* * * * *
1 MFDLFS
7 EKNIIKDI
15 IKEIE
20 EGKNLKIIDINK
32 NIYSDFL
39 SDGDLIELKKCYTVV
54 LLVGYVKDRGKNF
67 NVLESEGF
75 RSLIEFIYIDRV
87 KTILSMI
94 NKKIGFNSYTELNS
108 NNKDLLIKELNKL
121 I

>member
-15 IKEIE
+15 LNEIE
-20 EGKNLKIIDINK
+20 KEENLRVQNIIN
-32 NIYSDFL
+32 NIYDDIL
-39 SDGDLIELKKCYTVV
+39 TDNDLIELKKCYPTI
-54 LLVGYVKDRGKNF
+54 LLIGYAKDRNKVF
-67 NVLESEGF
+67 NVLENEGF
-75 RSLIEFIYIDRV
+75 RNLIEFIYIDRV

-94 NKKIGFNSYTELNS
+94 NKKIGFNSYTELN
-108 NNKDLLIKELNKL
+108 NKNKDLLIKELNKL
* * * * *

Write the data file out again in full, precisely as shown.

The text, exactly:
1 MFDLFS
7 EKNIIKDI
15 IKEIE
20 EGKNLKIIDINK
32 NIYSDFL
39 SDGDLIELKKCYTVV
54 LLVGYVKDRGKNF
67 NVLESEGF
75 RSLIEFIYIDRV
87 KTILSMI
94 NKKIGFNSYTELNS
108 NNKDLLIKELNKL
121 I

>member
-15 IKEIE
+15 LNEIE
-20 EGKNLKIIDINK
+20 KEENLRVQNIIN
-32 NIYSDFL
+32 NIYDDIL
-39 SDGDLIELKKCYTVV
+39 TDNDLIELKKCYPTI
-54 LLVGYVKDRGKNF
+54 LLIGYAKDRNKVF
-67 NVLESEGF
+67 NVLENEGF
-75 RSLIEFIYIDRV
+75 RNLIEFIYIDRV

-94 NKKIGFNSYTELNS
+94 NKKIGFNSYTELN
-108 NNKDLLIKELNKL
+108 NKNKDLLIKELNKL